You’re Doing It Wrong: Slow-playing

If everyone’s only goal playing poker were to make money, you would expect deviations from optimal strategy to be random, sporadic, and unpredictable. This isn’t the case. Rather, certain kinds of mistakes are extremely common and widespread. I think this is because very few people are naturally wired for poker. The most profitable ways to play are usually not obvious or intuitive. Rather than trying to maximize their expected value, most people (consciously or not) make plays for other reasons: for fun, to prove they’re smart, out of fear, and so on. With that in mind I’ve decided to start a series on the most common mistakes I see and how to correct them.

Slow-playing

There seems to be an unwritten rule of live poker that when you have the nuts, you must check. This is known as slow-playing. If you have very little experience playing poker, this probably seems strange. Why not bet when you know you have the best hand? In this case, your first reaction would be more sensible than the approach of many experienced players.

I think the reason that people are so attracted to slow-playing is that they see poker as a game of deception. When they are weak, they want to appear strong, and when they are strong, they want to appear weak. But thinking for a moment longer raises some obvious questions. In a world where everyone slow-plays the nuts, wouldn’t it me more deceptive, in fact, to fast-play the nuts? An “opposite” strategy of betting weak and checking strong is no more deceptive than a straightforward strategy, it’s just flipped around. To be genuinely deceptive you have to be capable of playing weak and strong hands the same way. For whatever reason, most of these thoughts never occur to many players. They get stuck on what could be described as level one deception.

I wonder to what extent the obsession with slow-playing is directly attributable to the movie Rounders. In the climactic scene, Matt Damon flops the nuts and slow-plays it all the way, causing John Malkovich to shriek in an insane Russian accent, “THIS SON OF BITCH ALL NIGHT HE CHECK, CHECK, CHECK. HE TRICKED ME!!!” Needless to say no slow-play in the history of actual poker has worked to such satisfying effect.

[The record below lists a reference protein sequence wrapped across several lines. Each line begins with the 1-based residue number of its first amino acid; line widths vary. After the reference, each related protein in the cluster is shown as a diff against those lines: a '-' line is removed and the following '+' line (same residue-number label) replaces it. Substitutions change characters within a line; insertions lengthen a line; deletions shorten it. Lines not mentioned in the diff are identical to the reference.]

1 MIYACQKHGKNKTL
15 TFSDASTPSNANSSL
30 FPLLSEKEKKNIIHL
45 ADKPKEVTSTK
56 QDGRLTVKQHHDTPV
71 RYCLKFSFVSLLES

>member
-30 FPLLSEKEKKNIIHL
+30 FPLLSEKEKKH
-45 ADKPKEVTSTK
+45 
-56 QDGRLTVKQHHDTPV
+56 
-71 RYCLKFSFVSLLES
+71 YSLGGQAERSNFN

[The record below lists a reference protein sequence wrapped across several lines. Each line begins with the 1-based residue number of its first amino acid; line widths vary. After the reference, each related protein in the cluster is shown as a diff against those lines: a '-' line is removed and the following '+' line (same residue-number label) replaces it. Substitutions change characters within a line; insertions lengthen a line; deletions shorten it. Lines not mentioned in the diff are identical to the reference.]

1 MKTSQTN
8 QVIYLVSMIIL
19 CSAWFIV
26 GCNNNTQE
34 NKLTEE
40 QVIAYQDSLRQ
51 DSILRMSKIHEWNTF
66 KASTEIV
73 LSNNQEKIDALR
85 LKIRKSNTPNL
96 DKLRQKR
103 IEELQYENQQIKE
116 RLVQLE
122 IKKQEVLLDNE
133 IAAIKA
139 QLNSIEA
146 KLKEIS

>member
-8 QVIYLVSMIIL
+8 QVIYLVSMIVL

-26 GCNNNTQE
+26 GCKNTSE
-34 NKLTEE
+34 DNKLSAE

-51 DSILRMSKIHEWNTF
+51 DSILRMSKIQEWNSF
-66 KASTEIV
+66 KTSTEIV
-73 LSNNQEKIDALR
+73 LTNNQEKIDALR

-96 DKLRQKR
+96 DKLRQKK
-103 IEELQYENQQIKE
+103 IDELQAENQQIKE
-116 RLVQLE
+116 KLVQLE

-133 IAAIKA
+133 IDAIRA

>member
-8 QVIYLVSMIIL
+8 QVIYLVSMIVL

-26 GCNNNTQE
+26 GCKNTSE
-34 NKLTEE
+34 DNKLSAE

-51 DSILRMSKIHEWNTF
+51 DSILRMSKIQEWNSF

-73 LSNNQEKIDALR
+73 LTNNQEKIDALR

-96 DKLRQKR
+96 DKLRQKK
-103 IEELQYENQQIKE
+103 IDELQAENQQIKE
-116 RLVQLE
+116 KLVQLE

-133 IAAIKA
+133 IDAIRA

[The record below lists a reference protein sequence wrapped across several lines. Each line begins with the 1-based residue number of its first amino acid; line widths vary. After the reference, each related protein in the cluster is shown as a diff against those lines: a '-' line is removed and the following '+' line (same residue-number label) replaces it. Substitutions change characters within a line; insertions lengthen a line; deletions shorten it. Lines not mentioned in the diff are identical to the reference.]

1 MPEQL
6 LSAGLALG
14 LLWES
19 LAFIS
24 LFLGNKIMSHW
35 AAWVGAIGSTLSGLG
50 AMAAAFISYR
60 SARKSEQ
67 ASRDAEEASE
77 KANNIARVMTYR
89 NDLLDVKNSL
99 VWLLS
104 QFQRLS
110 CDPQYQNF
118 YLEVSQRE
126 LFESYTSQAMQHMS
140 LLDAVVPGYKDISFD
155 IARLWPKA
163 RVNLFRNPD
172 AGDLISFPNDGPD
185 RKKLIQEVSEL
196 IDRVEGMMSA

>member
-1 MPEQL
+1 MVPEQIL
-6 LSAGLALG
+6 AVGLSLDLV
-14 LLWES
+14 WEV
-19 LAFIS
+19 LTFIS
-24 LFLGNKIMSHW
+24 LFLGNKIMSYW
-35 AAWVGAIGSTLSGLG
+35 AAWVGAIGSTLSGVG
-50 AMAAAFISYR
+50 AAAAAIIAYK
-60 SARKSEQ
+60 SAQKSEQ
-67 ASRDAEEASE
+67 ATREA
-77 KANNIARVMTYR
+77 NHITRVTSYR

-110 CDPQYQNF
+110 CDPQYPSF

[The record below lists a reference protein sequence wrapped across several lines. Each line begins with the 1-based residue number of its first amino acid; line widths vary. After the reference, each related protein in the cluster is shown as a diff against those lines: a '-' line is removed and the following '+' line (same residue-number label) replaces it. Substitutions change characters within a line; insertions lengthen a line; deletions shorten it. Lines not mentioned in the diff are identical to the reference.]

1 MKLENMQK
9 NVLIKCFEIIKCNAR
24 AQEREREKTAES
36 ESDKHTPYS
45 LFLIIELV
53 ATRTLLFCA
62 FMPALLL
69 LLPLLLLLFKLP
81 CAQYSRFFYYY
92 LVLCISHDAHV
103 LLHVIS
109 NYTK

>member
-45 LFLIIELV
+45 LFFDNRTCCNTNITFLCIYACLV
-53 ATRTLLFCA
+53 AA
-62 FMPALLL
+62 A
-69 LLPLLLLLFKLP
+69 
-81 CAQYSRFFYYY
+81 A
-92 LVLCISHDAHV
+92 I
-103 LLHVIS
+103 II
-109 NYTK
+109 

To take the 1000-foot view, when you have the nuts, you want to get as much money in the pot as possible. In general, betting is a better way to get money in the pot than checking. The hope with checking is that you trick your opponent into thinking that you’re weak, causing them to put more bets in later. This is sort of like a double-reverse in football: it looks cool when it works, but there are a lot of ways it can go wrong and it’s not a good idea to try it very often.

Because bets are usually considered in terms of fraction of the pot, it becomes much more difficult to play a big pot if you miss a street of betting. If there is $100 in the pot on the flop, you bet $75, and your opponent calls, there will be $250 in on the turn. You can then quite reasonably bet $200, less than the size of the pot, and still represent a wide range of hands. If you check the flop, then try to put the whole $275 in on the turn, you’re betting nearly three times the pot. Your opponent will rightly be suspicious that you have a very strong hand. If you want to play a big pot, you usually need to start building the pot early.